LARP and the creative Misthaven of Underworld

How live action role play fosters Manitoba artists

In the words of Ursula K. Le Guin, people who deny the existence of dragons are often eaten by dragons from within. Without the ability to indulge in fantasy, many of us lose out on the opportunity to really get to know ourselves.

Luckily for Manitobans, some brave adventurers step forward in the summer to battle all varieties of magical beasts on our behalf.

Misthaven is one of Manitoba’s dark fantasy Live Action Role Play (LARP) guild houses. Like tabletop role-playing games, LARP allows players to create and insert their own original characters into an established fictional universe. 

Speaking to the Manitoban, one of Misthaven’s guild masters and co-founders, Coltin Day, described LARP as taking “what happens in popular fantasy movies like Lord of the Rings or series like The Witcher and [acting] that out in real life.”

“You actually get to swing the sword, slay the dragon, that kind of thing,” Day explained. “You don’t just imagine it in your mind’s eye, you actually get to participate and basically put on that persona for a day, a weekend or however long our events are.” 

Rather than imagine entirely new settings, rules and systems from scratch, many LARP groups build on and tweak pre-existing templates that can be molded to their liking. Misthaven uses a base game system called Underworld. 

Misthaven’s current membership is about 44 players according to Day. Underworld’s entire player base is harder to measure, as some guilds have been founded in Florida and even Japan.

U of M faculty of arts student and Misthaven player Lauren Perry assists with Misthaven’s public relations and social media operations. Perry described LARP as an “interactive, improvised theatre experience.”

“It’s very akin to playing pretend like when we were kids, except now we have money, and we are more able to play in a more complicated form,” she said. 

Day explained that games are usually prepared for by guildmasters, who “facilitate the game by writing quests” for the overall story that rope in the players’ characters. 

Fully immersing themselves in the story, LARPers not only act as their characters, but dress in garments and come equipped with props that suit the setting of the game.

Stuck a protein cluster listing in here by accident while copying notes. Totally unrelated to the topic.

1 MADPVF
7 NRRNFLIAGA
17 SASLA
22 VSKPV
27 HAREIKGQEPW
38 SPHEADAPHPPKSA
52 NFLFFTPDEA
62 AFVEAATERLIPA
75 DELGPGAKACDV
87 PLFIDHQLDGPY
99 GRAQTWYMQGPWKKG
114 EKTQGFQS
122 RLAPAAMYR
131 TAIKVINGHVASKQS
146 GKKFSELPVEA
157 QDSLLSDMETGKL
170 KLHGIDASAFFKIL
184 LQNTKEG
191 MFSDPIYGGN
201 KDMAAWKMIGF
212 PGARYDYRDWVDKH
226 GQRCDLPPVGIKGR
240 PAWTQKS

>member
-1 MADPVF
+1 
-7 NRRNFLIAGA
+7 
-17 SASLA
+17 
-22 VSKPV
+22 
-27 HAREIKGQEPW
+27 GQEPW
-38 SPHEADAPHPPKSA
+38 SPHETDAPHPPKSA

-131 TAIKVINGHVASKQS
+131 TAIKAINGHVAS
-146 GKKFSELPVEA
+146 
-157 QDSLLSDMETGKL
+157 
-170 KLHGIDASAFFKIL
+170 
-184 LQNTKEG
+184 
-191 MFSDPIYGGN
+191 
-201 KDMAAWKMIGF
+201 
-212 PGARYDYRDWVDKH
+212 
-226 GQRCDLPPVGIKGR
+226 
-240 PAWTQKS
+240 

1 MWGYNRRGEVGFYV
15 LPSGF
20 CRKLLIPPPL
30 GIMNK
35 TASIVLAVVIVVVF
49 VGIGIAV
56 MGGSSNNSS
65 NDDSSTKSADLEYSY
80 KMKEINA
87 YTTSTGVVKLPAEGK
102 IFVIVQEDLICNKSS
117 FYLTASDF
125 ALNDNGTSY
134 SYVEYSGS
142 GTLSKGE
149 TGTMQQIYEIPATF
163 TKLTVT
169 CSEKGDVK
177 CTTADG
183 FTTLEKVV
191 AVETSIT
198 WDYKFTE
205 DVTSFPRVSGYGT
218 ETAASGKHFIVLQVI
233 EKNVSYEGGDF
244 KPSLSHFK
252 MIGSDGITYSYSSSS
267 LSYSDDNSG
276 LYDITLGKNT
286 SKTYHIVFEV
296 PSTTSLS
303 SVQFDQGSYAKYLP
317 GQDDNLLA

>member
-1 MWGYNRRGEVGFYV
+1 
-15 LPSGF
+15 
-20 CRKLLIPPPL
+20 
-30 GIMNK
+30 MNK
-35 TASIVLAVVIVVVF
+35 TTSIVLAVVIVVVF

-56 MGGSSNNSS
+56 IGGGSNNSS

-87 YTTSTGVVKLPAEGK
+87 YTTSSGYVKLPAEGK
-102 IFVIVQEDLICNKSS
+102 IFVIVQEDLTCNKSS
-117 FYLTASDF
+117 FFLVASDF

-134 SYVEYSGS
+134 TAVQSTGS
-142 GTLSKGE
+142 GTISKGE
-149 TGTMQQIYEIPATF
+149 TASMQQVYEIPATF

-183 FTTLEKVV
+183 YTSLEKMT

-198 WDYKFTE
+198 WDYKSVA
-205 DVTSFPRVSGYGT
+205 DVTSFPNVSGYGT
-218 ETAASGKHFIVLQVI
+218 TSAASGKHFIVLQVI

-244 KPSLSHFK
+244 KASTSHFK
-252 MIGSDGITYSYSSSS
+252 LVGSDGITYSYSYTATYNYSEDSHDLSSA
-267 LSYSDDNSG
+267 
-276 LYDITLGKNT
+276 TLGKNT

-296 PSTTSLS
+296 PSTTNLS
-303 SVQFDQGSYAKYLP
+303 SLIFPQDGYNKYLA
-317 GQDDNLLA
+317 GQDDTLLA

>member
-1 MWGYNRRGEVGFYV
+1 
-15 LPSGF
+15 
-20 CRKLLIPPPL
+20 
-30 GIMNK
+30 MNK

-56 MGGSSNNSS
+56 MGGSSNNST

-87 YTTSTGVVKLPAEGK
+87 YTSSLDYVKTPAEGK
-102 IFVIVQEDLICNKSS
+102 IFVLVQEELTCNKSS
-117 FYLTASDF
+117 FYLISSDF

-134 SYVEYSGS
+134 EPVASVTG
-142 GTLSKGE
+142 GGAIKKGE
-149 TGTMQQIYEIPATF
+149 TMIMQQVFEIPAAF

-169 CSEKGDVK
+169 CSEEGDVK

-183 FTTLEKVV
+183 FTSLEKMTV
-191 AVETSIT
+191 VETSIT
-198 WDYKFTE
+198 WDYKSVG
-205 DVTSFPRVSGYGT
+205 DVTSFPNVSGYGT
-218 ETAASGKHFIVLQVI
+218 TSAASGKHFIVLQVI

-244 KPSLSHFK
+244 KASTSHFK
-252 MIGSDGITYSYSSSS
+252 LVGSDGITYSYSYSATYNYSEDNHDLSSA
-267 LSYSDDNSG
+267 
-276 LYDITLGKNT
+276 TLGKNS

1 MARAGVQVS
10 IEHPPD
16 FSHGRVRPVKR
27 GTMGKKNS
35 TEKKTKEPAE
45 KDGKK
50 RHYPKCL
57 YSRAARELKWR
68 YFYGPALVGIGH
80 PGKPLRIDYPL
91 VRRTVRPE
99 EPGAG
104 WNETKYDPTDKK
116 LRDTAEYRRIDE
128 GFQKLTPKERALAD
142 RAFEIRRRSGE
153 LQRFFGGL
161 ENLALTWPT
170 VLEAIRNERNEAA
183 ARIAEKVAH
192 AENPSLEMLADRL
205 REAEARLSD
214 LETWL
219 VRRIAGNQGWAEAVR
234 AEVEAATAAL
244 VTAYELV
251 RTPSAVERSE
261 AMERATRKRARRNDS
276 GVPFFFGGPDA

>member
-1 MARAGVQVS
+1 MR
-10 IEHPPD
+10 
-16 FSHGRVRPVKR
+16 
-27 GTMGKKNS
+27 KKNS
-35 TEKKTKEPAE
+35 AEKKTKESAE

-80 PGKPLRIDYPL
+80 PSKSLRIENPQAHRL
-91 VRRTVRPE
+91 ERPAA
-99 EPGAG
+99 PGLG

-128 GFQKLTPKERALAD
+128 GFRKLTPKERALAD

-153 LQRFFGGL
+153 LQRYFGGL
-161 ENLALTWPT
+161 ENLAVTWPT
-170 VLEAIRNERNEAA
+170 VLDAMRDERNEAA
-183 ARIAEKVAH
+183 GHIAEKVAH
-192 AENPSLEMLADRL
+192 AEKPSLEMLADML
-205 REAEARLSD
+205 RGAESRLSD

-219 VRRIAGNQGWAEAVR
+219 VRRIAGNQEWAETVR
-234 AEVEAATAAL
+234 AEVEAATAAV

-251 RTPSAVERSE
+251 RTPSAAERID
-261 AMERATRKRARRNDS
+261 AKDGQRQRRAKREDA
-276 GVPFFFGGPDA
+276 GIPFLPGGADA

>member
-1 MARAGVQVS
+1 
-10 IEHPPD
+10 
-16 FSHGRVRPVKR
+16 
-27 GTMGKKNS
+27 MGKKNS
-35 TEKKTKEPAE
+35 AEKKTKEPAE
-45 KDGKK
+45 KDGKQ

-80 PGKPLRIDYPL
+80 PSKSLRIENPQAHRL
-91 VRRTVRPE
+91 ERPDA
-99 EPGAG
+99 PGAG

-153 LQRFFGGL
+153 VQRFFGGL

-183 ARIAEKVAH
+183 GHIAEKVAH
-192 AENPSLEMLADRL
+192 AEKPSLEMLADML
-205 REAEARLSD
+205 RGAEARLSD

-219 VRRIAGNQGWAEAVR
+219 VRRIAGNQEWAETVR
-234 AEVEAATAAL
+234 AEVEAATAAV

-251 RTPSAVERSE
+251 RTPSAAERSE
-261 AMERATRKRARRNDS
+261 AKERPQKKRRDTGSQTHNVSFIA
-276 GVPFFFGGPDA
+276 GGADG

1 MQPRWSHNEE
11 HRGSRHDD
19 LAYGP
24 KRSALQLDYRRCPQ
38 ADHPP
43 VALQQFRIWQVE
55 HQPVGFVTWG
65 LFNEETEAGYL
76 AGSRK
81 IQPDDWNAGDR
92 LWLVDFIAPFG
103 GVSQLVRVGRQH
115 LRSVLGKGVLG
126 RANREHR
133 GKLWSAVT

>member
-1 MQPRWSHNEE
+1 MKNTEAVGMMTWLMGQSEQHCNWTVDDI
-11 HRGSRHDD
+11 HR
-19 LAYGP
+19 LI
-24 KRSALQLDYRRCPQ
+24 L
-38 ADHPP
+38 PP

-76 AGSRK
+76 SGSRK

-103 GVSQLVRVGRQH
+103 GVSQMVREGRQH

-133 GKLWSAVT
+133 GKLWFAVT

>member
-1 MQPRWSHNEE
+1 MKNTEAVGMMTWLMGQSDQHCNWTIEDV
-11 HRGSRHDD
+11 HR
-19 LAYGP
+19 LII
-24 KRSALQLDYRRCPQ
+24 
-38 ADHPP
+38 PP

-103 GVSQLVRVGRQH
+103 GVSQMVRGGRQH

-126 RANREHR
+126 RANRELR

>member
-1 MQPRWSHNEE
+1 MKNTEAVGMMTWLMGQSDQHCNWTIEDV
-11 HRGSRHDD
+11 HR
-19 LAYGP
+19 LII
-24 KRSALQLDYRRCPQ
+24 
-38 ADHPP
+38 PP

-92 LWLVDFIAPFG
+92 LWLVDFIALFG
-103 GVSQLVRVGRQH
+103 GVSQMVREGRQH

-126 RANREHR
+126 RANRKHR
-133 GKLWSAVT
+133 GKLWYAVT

Day said that prop weapons — which are primarily made of latex foam — can range from homemade crafts using PVC pipe and pool noodles to realistic, “commercial-grade” weaponry from vendors like Epic Armoury. 

Day described the interest in purchasing gear as “fashion-forward.”

“You’ve got to look good when you’re cutting down goblins,” he said.

LARP does not strictly involve simulating combat. Misthaven’s most recent event was a pre-season Yule Ball complete with dancing, a three-course meal and a masquerade theme. 

Due in part to the ways that LARP encourages creative production, many players with theatre backgrounds are drawn to Misthaven. However, there is no one reason why LARPers play. 

Perry said that “an interest in fantasy, interest in fantasy literature or movies, pop culture [and] an interest in theatre,” as well as gaming, crafting, sports and a general desire to be part of a community all spark people’s interest in LARPing.

Day believes that LARP draws people in because it offers them a chance to create memories. 

“It’s a peak memory,” he said. “You go out and you enjoy it, and after you come back from it you don’t have something tangible, you have the experience.”

Day also thinks that LARP alters players in positive ways. He described how some participants who were initially shy and hesitant about public speaking or improv used LARP as a way to overcome and escape their inhibitions by taking on a different persona. 

“You don’t need to be that shy person, you can be that loud knight who stands up for what they believe in,” Day said. “You can be whatever you want. It’s so freeing in a way, to be able to have that opportunity and that experience where you become more than yourself.” 

“That’s what I think draws people into LARP, the opportunity to escape — in a healthy way — their lives.” 

For Perry, LARP draws people in because it provides “a creative outlet, a safe space for personal growth, a place to have an adventure and to experience a story together with a welcoming community.”

Misthaven’s regular seasonal programming picks up from May 5 to 7, with events spanning entire weekends including optional campouts. Weather permitting, an event will take place each month after that until November.

As adult society loses some of the magic of childhood, then, LARP equips people to seize the day, embark on an adventure and become more than what they are.


Players interested in joining Misthaven can find this season’s scheduling and other information on the group’s Instagram, @underworldmisthaven, or at